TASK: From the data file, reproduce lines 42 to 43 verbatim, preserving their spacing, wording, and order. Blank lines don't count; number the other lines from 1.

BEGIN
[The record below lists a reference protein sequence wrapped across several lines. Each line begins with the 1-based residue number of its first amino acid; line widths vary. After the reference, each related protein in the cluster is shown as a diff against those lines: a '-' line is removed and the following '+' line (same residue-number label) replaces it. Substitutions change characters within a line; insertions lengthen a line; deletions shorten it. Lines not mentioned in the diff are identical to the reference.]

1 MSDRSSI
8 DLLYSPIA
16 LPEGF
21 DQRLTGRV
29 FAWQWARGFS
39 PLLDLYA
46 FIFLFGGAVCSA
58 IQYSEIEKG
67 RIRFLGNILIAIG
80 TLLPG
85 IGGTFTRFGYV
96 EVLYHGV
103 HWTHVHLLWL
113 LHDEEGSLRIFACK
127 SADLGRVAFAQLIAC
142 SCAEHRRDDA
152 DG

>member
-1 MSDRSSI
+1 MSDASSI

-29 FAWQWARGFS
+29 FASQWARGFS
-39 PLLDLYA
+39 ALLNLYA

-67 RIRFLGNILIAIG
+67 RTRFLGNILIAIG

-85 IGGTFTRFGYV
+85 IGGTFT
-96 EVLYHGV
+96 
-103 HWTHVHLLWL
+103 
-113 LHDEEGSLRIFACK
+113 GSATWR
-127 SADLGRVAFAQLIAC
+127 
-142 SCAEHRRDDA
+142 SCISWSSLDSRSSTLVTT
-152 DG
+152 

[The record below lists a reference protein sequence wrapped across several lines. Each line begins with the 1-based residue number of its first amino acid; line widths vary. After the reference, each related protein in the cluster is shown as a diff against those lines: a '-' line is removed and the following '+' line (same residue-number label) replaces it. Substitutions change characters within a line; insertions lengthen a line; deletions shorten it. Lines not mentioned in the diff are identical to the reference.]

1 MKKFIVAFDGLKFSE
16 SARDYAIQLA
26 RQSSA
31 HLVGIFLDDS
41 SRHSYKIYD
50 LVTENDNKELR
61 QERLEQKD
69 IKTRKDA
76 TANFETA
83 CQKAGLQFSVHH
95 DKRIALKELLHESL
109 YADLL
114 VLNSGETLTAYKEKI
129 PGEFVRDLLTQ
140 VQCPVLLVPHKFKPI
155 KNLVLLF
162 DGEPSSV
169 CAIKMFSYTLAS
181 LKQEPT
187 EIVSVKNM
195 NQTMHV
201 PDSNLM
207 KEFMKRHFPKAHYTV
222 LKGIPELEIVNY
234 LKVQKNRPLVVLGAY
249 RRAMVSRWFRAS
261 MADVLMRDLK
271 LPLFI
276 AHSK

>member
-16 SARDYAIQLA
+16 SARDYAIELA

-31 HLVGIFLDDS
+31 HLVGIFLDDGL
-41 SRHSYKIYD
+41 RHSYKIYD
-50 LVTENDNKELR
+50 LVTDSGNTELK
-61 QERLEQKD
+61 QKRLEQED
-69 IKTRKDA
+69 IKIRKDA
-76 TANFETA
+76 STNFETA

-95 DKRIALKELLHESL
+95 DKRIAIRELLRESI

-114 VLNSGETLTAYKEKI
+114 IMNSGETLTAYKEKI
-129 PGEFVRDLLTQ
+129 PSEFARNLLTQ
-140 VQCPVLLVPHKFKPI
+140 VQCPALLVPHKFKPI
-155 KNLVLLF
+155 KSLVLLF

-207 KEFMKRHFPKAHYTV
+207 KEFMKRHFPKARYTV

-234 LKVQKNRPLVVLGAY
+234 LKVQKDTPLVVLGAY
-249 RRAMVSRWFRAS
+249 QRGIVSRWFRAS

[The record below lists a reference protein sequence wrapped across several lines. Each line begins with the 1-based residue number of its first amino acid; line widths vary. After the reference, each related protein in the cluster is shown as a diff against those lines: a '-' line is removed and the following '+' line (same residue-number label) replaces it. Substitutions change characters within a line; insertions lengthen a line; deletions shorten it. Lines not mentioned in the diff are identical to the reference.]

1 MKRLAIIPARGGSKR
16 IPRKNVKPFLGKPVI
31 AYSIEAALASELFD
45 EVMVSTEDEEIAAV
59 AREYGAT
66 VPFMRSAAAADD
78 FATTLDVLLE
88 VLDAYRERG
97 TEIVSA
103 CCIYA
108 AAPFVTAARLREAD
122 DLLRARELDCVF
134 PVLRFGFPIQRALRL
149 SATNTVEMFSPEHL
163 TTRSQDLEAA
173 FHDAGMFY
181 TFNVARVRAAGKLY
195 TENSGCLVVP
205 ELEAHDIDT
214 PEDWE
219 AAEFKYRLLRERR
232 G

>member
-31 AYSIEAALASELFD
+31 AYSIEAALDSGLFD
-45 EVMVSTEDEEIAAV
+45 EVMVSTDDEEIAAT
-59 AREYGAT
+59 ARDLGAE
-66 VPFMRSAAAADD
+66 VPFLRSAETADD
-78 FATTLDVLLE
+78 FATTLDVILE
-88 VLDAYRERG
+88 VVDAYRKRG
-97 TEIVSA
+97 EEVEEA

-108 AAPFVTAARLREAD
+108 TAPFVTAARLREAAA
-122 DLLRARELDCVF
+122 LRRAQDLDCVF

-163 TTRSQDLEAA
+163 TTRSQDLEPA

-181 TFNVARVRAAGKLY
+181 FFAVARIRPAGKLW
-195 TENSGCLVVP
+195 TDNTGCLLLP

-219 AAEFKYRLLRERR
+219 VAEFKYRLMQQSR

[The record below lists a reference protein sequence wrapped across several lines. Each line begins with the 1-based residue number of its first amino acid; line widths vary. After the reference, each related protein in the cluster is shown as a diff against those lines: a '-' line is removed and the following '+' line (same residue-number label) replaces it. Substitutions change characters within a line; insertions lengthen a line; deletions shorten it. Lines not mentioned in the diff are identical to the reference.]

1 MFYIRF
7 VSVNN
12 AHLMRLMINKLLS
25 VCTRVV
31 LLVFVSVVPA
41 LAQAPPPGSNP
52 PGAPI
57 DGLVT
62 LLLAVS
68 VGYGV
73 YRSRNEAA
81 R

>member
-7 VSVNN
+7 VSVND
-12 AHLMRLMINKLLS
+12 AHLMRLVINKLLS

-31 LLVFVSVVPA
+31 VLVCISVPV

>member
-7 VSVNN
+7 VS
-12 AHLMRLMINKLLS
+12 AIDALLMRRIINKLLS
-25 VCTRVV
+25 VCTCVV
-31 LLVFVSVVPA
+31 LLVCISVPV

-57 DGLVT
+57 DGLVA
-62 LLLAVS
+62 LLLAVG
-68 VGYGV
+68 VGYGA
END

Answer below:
[The record below lists a reference protein sequence wrapped across several lines. Each line begins with the 1-based residue number of its first amino acid; line widths vary. After the reference, each related protein in the cluster is shown as a diff against those lines: a '-' line is removed and the following '+' line (same residue-number label) replaces it. Substitutions change characters within a line; insertions lengthen a line; deletions shorten it. Lines not mentioned in the diff are identical to the reference.]

1 MKKFIVAFDGLKFSE